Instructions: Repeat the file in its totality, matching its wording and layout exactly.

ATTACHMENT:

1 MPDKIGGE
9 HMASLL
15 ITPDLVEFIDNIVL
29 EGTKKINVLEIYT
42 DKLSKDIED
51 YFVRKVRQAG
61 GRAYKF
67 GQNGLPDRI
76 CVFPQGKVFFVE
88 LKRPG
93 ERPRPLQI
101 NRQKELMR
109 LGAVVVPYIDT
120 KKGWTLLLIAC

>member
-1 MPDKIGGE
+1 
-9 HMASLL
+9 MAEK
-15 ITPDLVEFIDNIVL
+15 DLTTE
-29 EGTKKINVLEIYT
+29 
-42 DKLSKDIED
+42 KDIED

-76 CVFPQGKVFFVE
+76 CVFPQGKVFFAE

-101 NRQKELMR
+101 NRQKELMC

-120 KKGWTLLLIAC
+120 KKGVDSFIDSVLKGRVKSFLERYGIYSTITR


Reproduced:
1 MPDKIGGE
9 HMASLL
15 ITPDLVEFIDNIVL
29 EGTKKINVLEIYT
42 DKLSKDIED
51 YFVRKVRQAG
61 GRAYKF
67 GQNGLPDRI
76 CVFPQGKVFFVE
88 LKRPG
93 ERPRPLQI
101 NRQKELMR
109 LGAVVVPYIDT
120 KKGWTLLLIAC

>member
-1 MPDKIGGE
+1 
-9 HMASLL
+9 MAEK
-15 ITPDLVEFIDNIVL
+15 DLTTE
-29 EGTKKINVLEIYT
+29 
-42 DKLSKDIED
+42 KDIED

-76 CVFPQGKVFFVE
+76 CVFPQGKVFFAE

-101 NRQKELMR
+101 NRQKELMC

-120 KKGWTLLLIAC
+120 KKGVDSFIDSVLKGRVKSFLERYGIYSTITR